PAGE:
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2015 Volvo S60 T4 Sprint Edition review (video)

You might not have associated Volvo with Aussie motorsport just a few years ago, but now the brand has developed quite a following in the local V8 Supercars series with the S60-shaped race car. And to thank the fans Volvo Australia has come up with this, the S60 T4 Sprint Edition.

2015 Volvo S60 T4 Sprint Edition

It’s a limited edition based on the entry-level T4 Kinetic, featuring a number of sporty highlights to give it a feistier personality. There’s no extra grunt under the bonnet or anything that extreme, but it’s not like the 1.6-litre turbocharged four-cylinder is desperately needing more oomph to begin with.

The engine dishes out 132kW of power and 240Nm of torque, which seems just enough for the 1495kg S60. Next to the engine is a six-speed sports automatic that feeds force into a front-wheel drive system. The Sprint Edition is only available with this combination.

Prices start at $54,888, which puts it at the steeper end of the semi-premium mid-size sedan segment. The special features provide around $4000 in added value. Unfortunately, just 100 examples of the Sprint Edition are being made.

2015 Volvo S60 T4 Sprint Edition – THE SPECS

Engine: 1.6-litre turbo four-cylinder
Output: 132kW@5700rpm / 240Nm@1600-5000rpm
Transmission: Six-speed auto
Drive type: Front-wheel drive
Wheels: F: 19×8.0, 235/40  R: 19×8.0, 235/40
ANCAP: Five stars (scored 36.34 out of 37)
Tare weight: 1495kg

Power-to-weight: 11.3:1 (kg:kW)
Official fuel economy: 7.4L/100km
Economy during test: 8.7L/100km
Fuel capacity/Type: 67L/95 RON
Power efficiency: 17.8kW:L/100km
0-100km/h as tested: 8.3 seconds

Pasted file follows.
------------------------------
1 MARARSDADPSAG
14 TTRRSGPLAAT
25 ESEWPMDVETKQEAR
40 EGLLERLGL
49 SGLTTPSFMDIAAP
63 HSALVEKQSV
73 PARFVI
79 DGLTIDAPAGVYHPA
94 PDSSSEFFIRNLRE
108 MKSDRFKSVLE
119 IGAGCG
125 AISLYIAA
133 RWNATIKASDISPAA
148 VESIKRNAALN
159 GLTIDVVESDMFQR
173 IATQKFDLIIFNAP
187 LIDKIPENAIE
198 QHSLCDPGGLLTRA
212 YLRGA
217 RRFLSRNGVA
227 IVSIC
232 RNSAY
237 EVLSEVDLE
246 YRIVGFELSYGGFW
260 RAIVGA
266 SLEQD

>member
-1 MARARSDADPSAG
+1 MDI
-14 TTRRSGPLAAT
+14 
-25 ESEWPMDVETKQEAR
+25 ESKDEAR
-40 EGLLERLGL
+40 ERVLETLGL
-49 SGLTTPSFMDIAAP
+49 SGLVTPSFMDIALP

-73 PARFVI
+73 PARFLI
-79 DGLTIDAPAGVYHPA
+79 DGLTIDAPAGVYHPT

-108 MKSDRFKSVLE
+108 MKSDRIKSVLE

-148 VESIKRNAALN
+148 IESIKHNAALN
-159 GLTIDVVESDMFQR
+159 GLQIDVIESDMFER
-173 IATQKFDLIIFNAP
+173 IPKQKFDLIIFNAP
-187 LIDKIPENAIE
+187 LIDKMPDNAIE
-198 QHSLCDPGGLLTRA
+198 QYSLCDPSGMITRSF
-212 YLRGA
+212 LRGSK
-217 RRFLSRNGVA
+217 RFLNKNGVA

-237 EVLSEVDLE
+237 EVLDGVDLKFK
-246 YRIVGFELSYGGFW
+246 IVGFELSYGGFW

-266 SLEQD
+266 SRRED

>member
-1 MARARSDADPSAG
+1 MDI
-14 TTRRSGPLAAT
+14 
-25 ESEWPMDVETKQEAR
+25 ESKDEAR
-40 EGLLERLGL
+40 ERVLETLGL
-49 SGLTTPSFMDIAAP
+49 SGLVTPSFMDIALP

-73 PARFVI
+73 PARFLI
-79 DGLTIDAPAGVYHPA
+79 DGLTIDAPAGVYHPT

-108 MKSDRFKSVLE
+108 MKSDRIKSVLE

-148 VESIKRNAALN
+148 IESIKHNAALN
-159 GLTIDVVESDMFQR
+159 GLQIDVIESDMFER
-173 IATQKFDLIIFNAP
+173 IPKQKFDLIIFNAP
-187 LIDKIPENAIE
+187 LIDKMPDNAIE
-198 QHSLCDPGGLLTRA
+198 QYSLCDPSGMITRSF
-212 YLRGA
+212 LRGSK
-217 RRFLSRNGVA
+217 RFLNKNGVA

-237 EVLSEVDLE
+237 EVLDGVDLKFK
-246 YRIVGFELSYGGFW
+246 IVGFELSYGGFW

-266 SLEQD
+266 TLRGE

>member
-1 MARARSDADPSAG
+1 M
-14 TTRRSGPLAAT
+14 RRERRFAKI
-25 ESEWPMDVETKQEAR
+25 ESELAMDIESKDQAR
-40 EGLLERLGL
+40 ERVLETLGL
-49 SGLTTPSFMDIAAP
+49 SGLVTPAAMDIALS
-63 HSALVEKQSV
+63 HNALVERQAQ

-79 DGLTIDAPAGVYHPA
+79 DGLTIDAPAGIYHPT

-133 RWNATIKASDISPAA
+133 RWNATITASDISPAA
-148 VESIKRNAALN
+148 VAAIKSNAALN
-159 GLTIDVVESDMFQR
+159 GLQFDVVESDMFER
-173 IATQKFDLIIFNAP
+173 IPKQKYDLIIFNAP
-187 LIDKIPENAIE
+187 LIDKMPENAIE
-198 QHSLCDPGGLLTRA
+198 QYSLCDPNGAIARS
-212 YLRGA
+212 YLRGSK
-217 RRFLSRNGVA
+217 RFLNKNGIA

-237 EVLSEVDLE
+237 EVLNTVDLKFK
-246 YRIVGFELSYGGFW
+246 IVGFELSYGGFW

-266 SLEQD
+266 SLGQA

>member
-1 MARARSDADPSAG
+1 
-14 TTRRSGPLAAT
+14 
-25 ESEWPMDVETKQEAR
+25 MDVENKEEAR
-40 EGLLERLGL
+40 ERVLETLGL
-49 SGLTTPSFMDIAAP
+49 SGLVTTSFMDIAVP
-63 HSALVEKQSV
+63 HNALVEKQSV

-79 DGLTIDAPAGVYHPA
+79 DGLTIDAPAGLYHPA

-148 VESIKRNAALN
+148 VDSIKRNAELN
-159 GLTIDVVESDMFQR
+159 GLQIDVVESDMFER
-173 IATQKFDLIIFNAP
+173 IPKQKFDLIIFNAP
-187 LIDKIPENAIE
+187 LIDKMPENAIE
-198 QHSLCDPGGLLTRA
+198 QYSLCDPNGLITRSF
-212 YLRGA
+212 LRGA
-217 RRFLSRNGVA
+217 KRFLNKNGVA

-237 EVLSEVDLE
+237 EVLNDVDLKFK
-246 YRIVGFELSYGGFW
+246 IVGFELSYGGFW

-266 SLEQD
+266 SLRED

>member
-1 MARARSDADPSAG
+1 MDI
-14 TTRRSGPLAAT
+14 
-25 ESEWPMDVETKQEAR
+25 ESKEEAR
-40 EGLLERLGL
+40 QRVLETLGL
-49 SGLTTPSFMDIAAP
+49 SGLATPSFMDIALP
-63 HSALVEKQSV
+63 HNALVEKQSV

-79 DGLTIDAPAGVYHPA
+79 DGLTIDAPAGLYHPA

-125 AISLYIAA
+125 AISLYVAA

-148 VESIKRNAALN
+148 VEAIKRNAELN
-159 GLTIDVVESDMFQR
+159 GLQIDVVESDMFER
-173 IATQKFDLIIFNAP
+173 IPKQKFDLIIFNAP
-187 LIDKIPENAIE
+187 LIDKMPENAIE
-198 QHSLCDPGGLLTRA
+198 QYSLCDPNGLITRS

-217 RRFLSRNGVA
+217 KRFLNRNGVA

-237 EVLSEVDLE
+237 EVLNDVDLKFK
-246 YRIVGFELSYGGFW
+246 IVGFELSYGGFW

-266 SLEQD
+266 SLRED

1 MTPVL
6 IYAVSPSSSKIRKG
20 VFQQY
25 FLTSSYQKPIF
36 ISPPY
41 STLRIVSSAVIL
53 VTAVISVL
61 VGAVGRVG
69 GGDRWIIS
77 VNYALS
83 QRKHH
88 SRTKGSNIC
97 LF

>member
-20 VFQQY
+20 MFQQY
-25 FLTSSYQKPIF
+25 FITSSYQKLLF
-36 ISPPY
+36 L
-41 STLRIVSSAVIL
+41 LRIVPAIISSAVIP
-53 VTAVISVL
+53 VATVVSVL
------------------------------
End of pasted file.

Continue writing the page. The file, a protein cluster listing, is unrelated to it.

Priced from: $54,888

2015 Volvo S60 T4 Sprint Edition-taillights

2015 Volvo S60 T4 Sprint Edition – THE PACKAGE

Even though all 100 examples have probably been accounted for, you can look at this as the regular T4 model with some options. In other words, you could option up most of the special equipment. What is the special equipment exactly, you might ask?

The Sprint Edition comes with sporty R-Design seats which we absolutely love, as well as 19-inch diamond-cut alloy wheels, a neat little lip spoiler mounted on the boot, and the full Sport Chassis package including taut sports suspension.

Modern Volvo interiors are a nice step away from the conservative and rather straight-cut German offerings. You get a calming mixture of tones and materials, with a floating centre dash fascia displaying the essential controls and buttons, with four main control knobs surrounding the face.

We found the climate control system to be overwhelmed in Australia’s hot conditions, with only a single centre vent and small side vents huffing and puffing. You have to really blast the fan speed to cool down the cabin. Obviously Sweden doesn’t have to deal with 30-degree-plus temperatures on a daily basis, so it’s hard to blame the in-car engineers for not taking us into consideration.

Seating space is more than adequate for this segment. Front passengers can enjoy the open, airy atmosphere, and the driver can lower the seat right down for extra headroom. In the back it’s a similar story, with decent legroom and headroom, and awesome soft cushioning for a comfortable ride. Rear venting is good thanks to some cleverly thought out vents placed in the B-pillars. Usually cars of this size only offer a single vent for rear passengers.

In terms of equipment, the T4 Kinetic comes with an LCD interface that allows you to surf through the various on-board functions and even read the owner’s manual or check the engine oil. There is no sat-nav though, despite the button which says so. You do get a rear-view camera and cruise control, as well as an LCD instrument cluster with changeable themes.

It doesn’t matter if you’re looking to haul around the family or have a suave executive commuter, the S60 caters for your needs. The styling is unique and rather sporty, the interior is well packaged and very comfortable, and it’s all quite practical with plenty of storage pockets and cubby holes. Of course, being a Volvo, it is also very safe and comes with all of the usual acronyms and some. ANCAP has given it a score of 36.34 out of 37 for safety, pushing it well into five-star territory.